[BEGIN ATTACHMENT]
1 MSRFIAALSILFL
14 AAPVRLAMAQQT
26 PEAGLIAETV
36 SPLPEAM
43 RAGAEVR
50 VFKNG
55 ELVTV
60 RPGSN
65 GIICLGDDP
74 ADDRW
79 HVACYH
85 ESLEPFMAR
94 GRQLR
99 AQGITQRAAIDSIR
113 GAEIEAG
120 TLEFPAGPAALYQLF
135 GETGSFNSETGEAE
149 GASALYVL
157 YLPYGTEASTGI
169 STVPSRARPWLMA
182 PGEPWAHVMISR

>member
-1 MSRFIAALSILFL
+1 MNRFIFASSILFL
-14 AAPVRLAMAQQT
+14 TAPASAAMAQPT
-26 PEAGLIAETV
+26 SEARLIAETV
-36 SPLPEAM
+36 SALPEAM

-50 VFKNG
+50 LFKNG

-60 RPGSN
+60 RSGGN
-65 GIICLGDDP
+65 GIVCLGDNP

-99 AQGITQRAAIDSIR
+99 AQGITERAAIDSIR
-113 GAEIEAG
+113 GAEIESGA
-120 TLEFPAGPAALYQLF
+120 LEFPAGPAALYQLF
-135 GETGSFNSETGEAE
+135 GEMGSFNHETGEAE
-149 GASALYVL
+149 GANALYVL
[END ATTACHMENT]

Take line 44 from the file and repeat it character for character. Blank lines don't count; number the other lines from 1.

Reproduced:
+135 GEMGSFNHETGEAE